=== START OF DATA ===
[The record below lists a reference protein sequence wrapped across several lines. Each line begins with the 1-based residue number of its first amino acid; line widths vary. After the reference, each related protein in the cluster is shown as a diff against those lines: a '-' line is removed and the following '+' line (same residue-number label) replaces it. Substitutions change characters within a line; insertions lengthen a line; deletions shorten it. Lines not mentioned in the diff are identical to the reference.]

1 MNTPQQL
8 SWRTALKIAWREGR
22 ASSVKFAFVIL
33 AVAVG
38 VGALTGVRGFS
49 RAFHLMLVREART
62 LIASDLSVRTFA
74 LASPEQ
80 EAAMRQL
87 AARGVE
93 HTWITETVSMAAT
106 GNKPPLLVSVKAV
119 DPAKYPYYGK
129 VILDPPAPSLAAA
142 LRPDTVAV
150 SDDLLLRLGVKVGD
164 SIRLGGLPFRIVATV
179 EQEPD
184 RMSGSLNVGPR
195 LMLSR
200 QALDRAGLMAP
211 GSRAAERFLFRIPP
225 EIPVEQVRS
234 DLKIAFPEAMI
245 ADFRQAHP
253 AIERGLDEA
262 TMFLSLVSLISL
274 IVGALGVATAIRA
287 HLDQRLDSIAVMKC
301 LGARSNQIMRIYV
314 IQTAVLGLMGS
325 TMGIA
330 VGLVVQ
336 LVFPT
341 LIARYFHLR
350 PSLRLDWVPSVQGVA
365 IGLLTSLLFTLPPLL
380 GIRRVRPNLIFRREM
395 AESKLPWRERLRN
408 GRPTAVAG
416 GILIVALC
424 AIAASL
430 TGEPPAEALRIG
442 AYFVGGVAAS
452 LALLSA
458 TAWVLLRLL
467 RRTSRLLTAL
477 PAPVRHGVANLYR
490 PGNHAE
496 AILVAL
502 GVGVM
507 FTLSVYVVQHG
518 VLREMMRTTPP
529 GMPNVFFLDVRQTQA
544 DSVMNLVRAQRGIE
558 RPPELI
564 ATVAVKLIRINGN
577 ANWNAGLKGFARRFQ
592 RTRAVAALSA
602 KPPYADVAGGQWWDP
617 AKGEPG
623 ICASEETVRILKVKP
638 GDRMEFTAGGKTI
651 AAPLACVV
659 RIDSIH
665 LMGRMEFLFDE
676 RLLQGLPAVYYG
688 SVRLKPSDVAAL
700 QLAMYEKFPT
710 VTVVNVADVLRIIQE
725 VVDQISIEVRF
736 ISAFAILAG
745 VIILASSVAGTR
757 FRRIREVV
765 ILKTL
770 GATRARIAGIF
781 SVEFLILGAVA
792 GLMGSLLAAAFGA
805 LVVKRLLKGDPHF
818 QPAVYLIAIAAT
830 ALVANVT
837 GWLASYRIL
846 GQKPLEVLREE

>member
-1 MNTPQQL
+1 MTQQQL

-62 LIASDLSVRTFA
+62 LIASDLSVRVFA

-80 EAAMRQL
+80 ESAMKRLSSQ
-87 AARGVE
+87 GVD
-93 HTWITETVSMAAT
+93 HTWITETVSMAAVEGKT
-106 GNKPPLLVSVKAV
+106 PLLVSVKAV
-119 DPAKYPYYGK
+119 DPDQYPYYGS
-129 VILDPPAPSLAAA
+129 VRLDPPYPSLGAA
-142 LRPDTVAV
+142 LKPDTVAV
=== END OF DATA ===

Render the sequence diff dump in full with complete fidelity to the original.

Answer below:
[The record below lists a reference protein sequence wrapped across several lines. Each line begins with the 1-based residue number of its first amino acid; line widths vary. After the reference, each related protein in the cluster is shown as a diff against those lines: a '-' line is removed and the following '+' line (same residue-number label) replaces it. Substitutions change characters within a line; insertions lengthen a line; deletions shorten it. Lines not mentioned in the diff are identical to the reference.]

1 MNTPQQL
8 SWRTALKIAWREGR
22 ASSVKFAFVIL
33 AVAVG
38 VGALTGVRGFS
49 RAFHLMLVREART
62 LIASDLSVRTFA
74 LASPEQ
80 EAAMRQL
87 AARGVE
93 HTWITETVSMAAT
106 GNKPPLLVSVKAV
119 DPAKYPYYGK
129 VILDPPAPSLAAA
142 LRPDTVAV
150 SDDLLLRLGVKVGD
164 SIRLGGLPFRIVATV
179 EQEPD
184 RMSGSLNVGPR
195 LMLSR
200 QALDRAGLMAP
211 GSRAAERFLFRIPP
225 EIPVEQVRS
234 DLKIAFPEAMI
245 ADFRQAHP
253 AIERGLDEA
262 TMFLSLVSLISL
274 IVGALGVATAIRA
287 HLDQRLDSIAVMKC
301 LGARSNQIMRIYV
314 IQTAVLGLMGS
325 TMGIA
330 VGLVVQ
336 LVFPT
341 LIARYFHLR
350 PSLRLDWVPSVQGVA
365 IGLLTSLLFTLPPLL
380 GIRRVRPNLIFRREM
395 AESKLPWRERLRN
408 GRPTAVAG
416 GILIVALC
424 AIAASL
430 TGEPPAEALRIG
442 AYFVGGVAAS
452 LALLSA
458 TAWVLLRLL
467 RRTSRLLTAL
477 PAPVRHGVANLYR
490 PGNHAE
496 AILVAL
502 GVGVM
507 FTLSVYVVQHG
518 VLREMMRTTPP
529 GMPNVFFLDVRQTQA
544 DSVMNLVRAQRGIE
558 RPPELI
564 ATVAVKLIRINGN
577 ANWNAGLKGFARRFQ
592 RTRAVAALSA
602 KPPYADVAGGQWWDP
617 AKGEPG
623 ICASEETVRILKVKP
638 GDRMEFTAGGKTI
651 AAPLACVV
659 RIDSIH
665 LMGRMEFLFDE
676 RLLQGLPAVYYG
688 SVRLKPSDVAAL
700 QLAMYEKFPT
710 VTVVNVADVLRIIQE
725 VVDQISIEVRF
736 ISAFAILAG
745 VIILASSVAGTR
757 FRRIREVV
765 ILKTL
770 GATRARIAGIF
781 SVEFLILGAVA
792 GLMGSLLAAAFGA
805 LVVKRLLKGDPHF
818 QPAVYLIAIAAT
830 ALVANVT
837 GWLASYRIL
846 GQKPLEVLREE

>member
-1 MNTPQQL
+1 MTQQQL

-62 LIASDLSVRTFA
+62 LIASDLSVRVFA

-80 EAAMRQL
+80 ESAMKRLSSQ
-87 AARGVE
+87 GVD
-93 HTWITETVSMAAT
+93 HTWITETVSMAAVEGKT
-106 GNKPPLLVSVKAV
+106 PLLVSVKAV
-119 DPAKYPYYGK
+119 DPDQYPYYGS
-129 VILDPPAPSLAAA
+129 VRLDPPYPSLGAA
-142 LRPDTVAV
+142 LKPDTVAV